The thought of a child gone missing is every parent's worst nightmare, something most of us would consider unthinkable. This week, though, local law enforcement and public safety agencies gave the unthinkable some thought — sharing data, training and tips in an effort to improve their response to missing child incidents.

The training session held this week at the county's Public Safety Training Center in Westminster reflects well on officials' desire to prepare for such cases.


Organized by the Carroll County Sheriff's Office, the session on Wednesday brought together Maryland State Police and law enforcement representatives from Carroll, Baltimore, Dorchester, Washington and Worcester counties, as well as municipal departments including Sykesville and Westminster.

The session was led by Derek VanLuchene, a former law enforcement officer who is founder and president of Ryan United, an organization that works to bring attention to child abductions. He created the organization in memory of his brother, who was abducted and killed.

During Wednesday's training session, officials worked with a fictional scenario involving two missing girls, and were tasked with setting up and executing a plan to launch searches and investigations around the areas where the girls were thought to be. The scenario threw a few curves, expanding the search area and involving a few "suspects," giving participants a taste of the resources and critical thinking skills they need to react to fast-moving events.

Preparation isn't just for law enforcement. Parenting is a calling that requires many things — diligence perhaps in the greatest measure.

VanLuchene also offers tips for parents, chief among them the need to be involved and aware in the lives of their children. Yes, that can be a balancing act between oversight and respect for privacy, but it's a tightrope worth walking.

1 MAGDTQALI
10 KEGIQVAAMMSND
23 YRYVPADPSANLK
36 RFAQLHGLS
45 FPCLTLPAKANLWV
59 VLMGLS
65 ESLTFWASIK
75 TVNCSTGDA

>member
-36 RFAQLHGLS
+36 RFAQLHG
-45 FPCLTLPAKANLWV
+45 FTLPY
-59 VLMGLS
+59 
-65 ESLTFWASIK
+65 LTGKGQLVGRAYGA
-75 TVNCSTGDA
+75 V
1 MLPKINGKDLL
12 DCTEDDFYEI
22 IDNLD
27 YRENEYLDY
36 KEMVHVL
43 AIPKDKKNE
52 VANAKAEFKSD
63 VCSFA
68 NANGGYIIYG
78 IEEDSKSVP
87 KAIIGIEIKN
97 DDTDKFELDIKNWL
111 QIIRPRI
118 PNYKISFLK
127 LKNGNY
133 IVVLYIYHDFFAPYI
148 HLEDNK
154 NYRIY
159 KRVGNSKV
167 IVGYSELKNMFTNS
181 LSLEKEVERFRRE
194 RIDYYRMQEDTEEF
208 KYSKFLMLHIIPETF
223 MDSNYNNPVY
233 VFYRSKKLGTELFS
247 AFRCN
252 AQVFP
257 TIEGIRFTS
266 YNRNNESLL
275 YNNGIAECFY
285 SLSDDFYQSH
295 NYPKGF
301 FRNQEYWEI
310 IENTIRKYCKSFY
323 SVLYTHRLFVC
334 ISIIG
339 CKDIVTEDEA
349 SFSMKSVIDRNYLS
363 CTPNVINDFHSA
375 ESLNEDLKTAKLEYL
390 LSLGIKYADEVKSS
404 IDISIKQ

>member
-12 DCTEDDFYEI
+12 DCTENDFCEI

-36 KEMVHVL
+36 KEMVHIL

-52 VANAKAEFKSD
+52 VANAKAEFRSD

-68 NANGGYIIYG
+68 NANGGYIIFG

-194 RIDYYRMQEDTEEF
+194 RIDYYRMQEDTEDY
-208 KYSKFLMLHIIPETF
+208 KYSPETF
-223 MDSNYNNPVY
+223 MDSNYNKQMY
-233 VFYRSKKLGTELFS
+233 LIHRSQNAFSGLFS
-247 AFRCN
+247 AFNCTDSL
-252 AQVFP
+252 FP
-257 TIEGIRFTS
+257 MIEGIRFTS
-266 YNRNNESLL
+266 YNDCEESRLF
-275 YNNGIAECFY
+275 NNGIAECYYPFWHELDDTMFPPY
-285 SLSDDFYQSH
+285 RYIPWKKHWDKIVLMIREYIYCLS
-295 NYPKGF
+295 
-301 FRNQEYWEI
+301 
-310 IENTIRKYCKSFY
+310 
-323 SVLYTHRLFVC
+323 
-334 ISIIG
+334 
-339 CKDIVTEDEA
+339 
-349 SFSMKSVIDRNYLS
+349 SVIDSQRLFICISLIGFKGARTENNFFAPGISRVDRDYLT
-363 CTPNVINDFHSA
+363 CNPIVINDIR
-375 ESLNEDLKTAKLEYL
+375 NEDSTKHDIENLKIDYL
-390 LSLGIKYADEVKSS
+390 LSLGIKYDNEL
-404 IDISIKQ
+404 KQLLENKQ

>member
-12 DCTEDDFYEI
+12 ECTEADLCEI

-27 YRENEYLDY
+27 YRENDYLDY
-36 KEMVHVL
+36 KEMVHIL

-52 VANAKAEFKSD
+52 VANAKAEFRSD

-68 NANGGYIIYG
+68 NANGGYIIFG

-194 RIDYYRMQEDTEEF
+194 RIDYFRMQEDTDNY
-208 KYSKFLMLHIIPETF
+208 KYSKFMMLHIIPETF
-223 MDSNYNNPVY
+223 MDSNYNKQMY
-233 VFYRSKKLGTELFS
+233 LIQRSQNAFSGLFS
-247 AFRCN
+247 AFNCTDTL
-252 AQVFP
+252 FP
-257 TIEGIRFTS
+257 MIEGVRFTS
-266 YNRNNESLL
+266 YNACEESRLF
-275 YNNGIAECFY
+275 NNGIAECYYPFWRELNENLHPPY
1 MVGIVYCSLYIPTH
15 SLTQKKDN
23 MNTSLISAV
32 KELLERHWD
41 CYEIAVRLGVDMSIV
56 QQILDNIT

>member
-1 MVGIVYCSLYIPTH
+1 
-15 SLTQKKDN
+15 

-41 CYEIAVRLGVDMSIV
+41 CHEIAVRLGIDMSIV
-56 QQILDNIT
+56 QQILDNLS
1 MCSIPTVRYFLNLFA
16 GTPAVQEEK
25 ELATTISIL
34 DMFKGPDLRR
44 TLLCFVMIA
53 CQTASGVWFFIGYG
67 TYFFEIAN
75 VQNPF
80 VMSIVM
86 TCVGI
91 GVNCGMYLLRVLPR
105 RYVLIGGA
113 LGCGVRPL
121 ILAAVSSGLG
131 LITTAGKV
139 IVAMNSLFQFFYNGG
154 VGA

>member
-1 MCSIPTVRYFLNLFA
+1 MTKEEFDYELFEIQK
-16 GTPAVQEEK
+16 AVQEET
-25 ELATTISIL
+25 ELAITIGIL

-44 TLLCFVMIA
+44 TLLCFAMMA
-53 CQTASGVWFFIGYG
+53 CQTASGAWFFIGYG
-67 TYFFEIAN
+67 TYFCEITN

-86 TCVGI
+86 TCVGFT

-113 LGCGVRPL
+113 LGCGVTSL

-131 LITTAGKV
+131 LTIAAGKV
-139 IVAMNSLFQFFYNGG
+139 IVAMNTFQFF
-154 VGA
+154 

He encourages parents to know their children's friends, where they go and their online habits — he noted more than half of child abduction cases have a social media element.

On a practical side, VanLuchene recommends always having current pictures of your children available and even having a DNA swab test performed — and keeping the information handy. Also, he said parents should not wait to tell police if a child is missing. Time is critical, and the idea that parents have to wait 24 hours is simply a misconception.

Sadly, the phrase "Amber Alert" has become common to the vast majority of the general public. It's good to know that behind that phrase, law enforcement officials have a game plan to bring as many cases as possible to a happy end.

In Wednesday's fictional scenario, both girls were found alive and well. VanLuchene said that's the most common outcome. "Most of them that I've worked on have a happy ending," he said.

That's some comfort, but we've all heard of the cases that don't turn out well. Those are the ones that haunt us.

Wednesday's exercise was all about helping agencies think about what they need, where they are lacking and how best to prepare for the unthinkable. With a bit of thought and preparation, the event can serve that purpose for parents as well.